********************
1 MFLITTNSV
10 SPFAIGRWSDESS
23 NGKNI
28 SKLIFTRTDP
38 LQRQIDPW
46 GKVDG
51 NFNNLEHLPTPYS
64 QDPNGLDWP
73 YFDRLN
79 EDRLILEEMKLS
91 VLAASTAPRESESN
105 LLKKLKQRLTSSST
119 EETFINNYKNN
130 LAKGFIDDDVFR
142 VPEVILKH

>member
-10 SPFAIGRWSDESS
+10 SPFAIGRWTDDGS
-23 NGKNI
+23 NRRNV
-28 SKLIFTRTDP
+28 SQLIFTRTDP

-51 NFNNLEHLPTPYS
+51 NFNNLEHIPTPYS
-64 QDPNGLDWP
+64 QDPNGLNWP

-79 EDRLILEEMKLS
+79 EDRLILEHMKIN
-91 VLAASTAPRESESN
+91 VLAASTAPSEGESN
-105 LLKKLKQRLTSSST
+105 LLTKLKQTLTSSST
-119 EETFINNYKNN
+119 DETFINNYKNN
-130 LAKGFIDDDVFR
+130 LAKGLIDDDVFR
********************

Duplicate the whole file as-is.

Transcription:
1 MFLITTNSV
10 SPFAIGRWSDESS
23 NGKNI
28 SKLIFTRTDP
38 LQRQIDPW
46 GKVDG
51 NFNNLEHLPTPYS
64 QDPNGLDWP
73 YFDRLN
79 EDRLILEEMKLS
91 VLAASTAPRESESN
105 LLKKLKQRLTSSST
119 EETFINNYKNN
130 LAKGFIDDDVFR
142 VPEVILKH

>member
-10 SPFAIGRWSDESS
+10 SPFAIGRWTDDGS
-23 NGKNI
+23 NRRNV
-28 SKLIFTRTDP
+28 SQLIFTRTDP

-51 NFNNLEHLPTPYS
+51 NFNNLEHIPTPYS
-64 QDPNGLDWP
+64 QDPNGLNWP

-79 EDRLILEEMKLS
+79 EDRLILEHMKIN
-91 VLAASTAPRESESN
+91 VLAASTAPSEGESN
-105 LLKKLKQRLTSSST
+105 LLTKLKQTLTSSST
-119 EETFINNYKNN
+119 DETFINNYKNN
-130 LAKGFIDDDVFR
+130 LAKGLIDDDVFR